In a flurry of regulatory changes made over the weekend after a packed legislative session, Duke Student Government announced Monday that it had designated Campus Enterprises (CE) as “Too Big To Fail.” The student-run LLC, which has been a part of the Duke community for over 20 years and definitely is not a pyramid scheme, said members are “saddened” about the designation, which will subject them to heightened regulatory scrutiny and potential interference from DSG.

“We’re glad to have made the decision to designate Campus Enterprises in case there is some sort of economic meltdown,” said one freshman senator, who is poising himself for a vice presidential run, at a secret meeting with Monday Monday at the Sower statue on East Campus. “They’re too entrenched in the average Duke Student’s life to be lost. I mean, without Enterprise Entertainment, what will sororities do about taking photos at their functions? Take them on their phones? What are we, peasants?”

Campus Enterprises has become increasingly important over the past few years, thanks to strategic business decisions made by the future investment bankers who will one day reunite to sink the American economy. Though CE began as a delivery service for food around campus, it has recently grown into otherwise untapped markets like event photography, t-shirt design and—according to an anonymous source within the organization—a developing enterprise for witty Instagram captions.

Sources close to Monday Monday said that in addition to annual audits from DSG, Campus Enterprises will also be required to come up with a plan for how it could quickly liquidate assets in the case of a financial meltdown. An Econ 301 student-“expert” estimates that a regulation of this nature could potentially save DSG “hundreds of thousands of dollars” in the case of a meltdown; however, that student recently received a D+ on his exam so his credibility is described as “unclear.”

“I’m deeply saddened by the decision to subject us to these regulations,” one Campus Enterprises executive board member who will one day single-handedly create an American housing crisis told Monday Monday in the back of a BME lecture. “We have done so much good for the Duke community—I mean, how else would you expect your TGI Fridays to get there three hours after ordering it without our mediocre drivers?”

The larger organization sees this designation as a sort of “Hotel California”—an economic term that confusingly has been derived from the 1977 Eagles hit of the same name. Campus Enterprise investors are fearful that they will “never be able to check out” after receiving the designation and worry the organization will devalue over time.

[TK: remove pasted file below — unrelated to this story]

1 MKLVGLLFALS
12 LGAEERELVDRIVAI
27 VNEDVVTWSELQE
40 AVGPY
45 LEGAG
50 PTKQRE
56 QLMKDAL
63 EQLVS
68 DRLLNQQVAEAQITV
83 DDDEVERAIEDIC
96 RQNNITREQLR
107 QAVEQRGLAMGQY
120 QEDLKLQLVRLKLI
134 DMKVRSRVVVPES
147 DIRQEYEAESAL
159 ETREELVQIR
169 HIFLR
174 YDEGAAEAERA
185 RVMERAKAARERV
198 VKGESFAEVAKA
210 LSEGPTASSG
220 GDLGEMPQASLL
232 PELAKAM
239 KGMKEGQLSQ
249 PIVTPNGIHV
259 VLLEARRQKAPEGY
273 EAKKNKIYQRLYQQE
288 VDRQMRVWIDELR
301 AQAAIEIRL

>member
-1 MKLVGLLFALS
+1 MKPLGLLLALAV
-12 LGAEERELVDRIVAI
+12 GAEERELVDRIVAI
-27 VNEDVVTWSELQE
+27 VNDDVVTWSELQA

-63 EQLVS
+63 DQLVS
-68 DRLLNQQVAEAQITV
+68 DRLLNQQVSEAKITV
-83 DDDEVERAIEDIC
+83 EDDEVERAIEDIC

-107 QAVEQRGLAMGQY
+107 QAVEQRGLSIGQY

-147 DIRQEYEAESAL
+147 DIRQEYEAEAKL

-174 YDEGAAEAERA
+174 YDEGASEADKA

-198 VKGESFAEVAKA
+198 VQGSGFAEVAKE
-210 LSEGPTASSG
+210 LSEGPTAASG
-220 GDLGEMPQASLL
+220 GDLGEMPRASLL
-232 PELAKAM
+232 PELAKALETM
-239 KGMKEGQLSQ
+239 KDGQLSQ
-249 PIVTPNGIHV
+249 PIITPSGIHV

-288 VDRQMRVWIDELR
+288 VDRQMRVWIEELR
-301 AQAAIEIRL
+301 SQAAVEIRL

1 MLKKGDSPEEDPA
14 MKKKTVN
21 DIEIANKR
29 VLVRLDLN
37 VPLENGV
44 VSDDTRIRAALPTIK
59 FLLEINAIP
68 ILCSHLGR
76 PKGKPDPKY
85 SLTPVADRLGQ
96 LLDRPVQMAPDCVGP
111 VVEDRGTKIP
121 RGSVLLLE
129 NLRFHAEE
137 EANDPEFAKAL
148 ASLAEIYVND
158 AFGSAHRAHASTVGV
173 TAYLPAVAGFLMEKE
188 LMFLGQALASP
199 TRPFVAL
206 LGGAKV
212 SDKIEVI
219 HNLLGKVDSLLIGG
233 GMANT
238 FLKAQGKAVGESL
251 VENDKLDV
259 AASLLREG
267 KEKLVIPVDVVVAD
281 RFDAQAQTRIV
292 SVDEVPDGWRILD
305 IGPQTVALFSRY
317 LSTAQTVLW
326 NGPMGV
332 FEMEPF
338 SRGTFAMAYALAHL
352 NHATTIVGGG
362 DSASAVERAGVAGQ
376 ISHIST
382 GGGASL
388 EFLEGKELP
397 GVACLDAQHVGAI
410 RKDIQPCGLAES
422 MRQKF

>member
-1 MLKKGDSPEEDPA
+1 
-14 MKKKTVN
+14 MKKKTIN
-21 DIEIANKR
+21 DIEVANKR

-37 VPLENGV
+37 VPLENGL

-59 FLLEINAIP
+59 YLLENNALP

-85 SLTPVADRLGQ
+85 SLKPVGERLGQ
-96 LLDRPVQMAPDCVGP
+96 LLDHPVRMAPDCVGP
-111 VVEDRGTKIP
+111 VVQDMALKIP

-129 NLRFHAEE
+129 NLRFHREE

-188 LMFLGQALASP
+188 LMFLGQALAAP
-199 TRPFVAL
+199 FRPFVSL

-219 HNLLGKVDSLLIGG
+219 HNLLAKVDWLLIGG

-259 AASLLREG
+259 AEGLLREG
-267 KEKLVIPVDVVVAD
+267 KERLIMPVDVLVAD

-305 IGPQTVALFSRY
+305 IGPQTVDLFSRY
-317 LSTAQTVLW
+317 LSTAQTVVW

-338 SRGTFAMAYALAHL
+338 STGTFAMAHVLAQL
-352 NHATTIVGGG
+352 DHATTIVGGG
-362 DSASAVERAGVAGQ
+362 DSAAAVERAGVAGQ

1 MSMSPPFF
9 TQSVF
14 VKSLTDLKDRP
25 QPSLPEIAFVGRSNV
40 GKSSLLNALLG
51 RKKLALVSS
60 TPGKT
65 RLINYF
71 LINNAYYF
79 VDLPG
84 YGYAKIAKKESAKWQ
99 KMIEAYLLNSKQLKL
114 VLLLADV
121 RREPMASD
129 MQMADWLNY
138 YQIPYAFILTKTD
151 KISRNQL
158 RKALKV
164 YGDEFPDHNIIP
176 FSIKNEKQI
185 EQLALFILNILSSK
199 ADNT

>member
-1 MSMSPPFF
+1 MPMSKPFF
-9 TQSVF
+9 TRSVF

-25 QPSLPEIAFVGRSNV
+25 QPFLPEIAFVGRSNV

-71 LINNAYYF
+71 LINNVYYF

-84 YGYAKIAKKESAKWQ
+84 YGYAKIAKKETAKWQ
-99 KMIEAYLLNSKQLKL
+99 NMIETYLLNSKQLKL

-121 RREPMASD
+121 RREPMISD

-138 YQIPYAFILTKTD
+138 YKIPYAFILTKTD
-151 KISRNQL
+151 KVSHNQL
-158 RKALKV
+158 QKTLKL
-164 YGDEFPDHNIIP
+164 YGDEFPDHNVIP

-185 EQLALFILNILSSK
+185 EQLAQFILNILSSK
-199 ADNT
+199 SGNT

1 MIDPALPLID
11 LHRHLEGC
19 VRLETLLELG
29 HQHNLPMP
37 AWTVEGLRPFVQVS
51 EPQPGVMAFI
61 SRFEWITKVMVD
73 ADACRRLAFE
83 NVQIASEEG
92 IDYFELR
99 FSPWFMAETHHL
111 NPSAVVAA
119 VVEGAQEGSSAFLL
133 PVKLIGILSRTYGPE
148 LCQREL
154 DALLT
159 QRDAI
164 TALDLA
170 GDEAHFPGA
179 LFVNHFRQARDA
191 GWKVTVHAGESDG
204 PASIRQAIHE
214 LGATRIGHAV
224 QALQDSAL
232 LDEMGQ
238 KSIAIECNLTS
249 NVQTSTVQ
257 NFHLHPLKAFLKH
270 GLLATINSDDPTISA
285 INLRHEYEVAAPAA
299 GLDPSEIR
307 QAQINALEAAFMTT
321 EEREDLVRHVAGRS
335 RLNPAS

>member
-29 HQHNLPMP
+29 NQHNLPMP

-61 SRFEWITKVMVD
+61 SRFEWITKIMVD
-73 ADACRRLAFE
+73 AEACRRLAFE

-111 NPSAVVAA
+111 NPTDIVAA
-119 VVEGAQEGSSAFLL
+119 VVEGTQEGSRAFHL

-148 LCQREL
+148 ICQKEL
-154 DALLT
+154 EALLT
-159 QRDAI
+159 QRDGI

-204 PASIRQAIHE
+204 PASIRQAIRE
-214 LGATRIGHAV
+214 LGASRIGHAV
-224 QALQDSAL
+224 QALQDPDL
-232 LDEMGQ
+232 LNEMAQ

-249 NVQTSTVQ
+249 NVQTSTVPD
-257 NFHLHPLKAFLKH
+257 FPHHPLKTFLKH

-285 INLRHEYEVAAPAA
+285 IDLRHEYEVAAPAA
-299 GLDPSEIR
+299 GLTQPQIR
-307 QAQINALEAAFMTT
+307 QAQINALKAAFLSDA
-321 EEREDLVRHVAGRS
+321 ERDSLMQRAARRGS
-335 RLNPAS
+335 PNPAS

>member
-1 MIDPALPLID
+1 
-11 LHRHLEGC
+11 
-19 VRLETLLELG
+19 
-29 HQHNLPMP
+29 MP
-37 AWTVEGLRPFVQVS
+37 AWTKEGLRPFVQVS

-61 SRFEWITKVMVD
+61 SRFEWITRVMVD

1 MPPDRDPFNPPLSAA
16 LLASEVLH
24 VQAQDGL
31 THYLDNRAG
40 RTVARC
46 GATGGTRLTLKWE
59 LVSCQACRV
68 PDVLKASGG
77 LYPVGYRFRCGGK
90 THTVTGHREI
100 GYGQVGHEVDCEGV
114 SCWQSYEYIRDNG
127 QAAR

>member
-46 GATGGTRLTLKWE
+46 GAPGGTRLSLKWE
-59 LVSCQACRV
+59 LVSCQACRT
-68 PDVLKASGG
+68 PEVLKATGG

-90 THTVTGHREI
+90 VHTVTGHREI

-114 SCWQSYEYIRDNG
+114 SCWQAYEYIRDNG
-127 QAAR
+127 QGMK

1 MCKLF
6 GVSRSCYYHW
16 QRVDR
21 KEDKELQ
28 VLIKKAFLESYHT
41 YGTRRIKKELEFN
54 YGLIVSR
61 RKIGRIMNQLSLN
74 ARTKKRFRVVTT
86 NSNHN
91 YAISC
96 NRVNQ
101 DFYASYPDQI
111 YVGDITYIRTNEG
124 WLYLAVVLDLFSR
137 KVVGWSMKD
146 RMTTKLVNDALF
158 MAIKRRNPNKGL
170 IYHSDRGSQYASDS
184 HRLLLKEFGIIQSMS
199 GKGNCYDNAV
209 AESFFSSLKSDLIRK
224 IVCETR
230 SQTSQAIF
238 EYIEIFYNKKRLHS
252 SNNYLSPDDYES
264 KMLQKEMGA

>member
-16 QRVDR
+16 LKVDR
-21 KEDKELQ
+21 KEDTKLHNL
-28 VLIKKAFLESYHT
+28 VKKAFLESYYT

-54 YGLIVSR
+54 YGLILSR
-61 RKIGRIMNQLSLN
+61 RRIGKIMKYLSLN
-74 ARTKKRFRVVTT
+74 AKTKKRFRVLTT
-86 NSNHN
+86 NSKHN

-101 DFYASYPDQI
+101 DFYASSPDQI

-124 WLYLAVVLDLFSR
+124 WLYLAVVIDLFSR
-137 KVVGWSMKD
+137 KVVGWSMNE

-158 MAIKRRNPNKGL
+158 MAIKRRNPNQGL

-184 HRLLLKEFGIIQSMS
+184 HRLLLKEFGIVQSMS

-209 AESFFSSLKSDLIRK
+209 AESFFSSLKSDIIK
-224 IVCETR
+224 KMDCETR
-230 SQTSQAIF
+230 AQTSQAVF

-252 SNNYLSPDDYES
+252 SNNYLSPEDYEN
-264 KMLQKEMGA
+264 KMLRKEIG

Despite disappointment within CE, officials outside the organization expressed sentiments of relief that this regulation creates a newly established insurance system for the larger Duke economy.

“Sushi Love delivery accounts for 68 percent of the total market share for Duke Dining. Those Manhattan-born Key Threes just can’t seem to get enough of their sashimi,” a high-ranking member of the Student Affairs office told Monday Monday, in a secret meeting deep in the Chapel Crypt. “This is the first time in my life I can honestly say I’m glad about something DSG passed.”

Despite reports that Campus Enterprises was mostly just a resume padder for students applying to Morgan Stanley internships, this source said that CE actually provides “vital goods and services that Duke students and administrators have come to rely on.”

“The West Union can’t be relied on to provide the services Duke students actually want,” the Student Affairs official said. “I mean, we constructed that thing mostly for the way it’ll look on brochures for the school. We’re not dumb—we know you students only want Merchants-On-Points delivery. And I won’t lie: I got some sadistic pleasure out of basically taking that away. But if Campus Enterprises were to fail, then the administration would have to actually be relied upon to provide students services and we just are not prepared to do that.”

Another Student Affairs official added that the administration would be “forlorn” without the Enterprise Entertainment services they feature at their semesterly parties.

“I love looking at those pictures on The Facebook after every major event,” the 68-year-old grandmother of four told Monday Monday at a secret meeting on the top of the hospital roof. “I’ve been at Lilly’s totally hammered and not remembered a thing, so it’s always a fun surprise when I see the photos posted days later and I’m tagged in like 12 of them with a dazed look in my eyes.”

DukeEnrage reportedly has already mobilized sit-ins to protest the organization’s very existence. As of print time, the group had begun to occupy the front porches of at least seven different Central Campus apartments that various members of Campus Enterprises call home.

“Too big to fail is too big,” one member told Monday Monday while eating Enzo’s pizza they had ordered on Food Points via Campus Enterprise’s GoBringIt iOS app. “As Duke students, we can’t allow for these sorts of giant conglomerate organizations to continue. We have to break them up or else we risk the livelihood of the average American.”

Other protesters were less familiar with their thoughts on Campus Enterprises, despite saying they were committed to a “multi-month” sit-in. When asked his thoughts, one member of the protest—who had just constructed a bong out of an abandoned SleepEasy mattress—told Monday Monday he “wasn’t sure” what he was protesting against, but that we was “totally against” whatever it may be.

“F**k capitalism,” he said, before passing out on the hood of his Daddy’s hand-me down-Mercedes.

Written while waiting for Merchants-On-Points to return to normal delivery hours.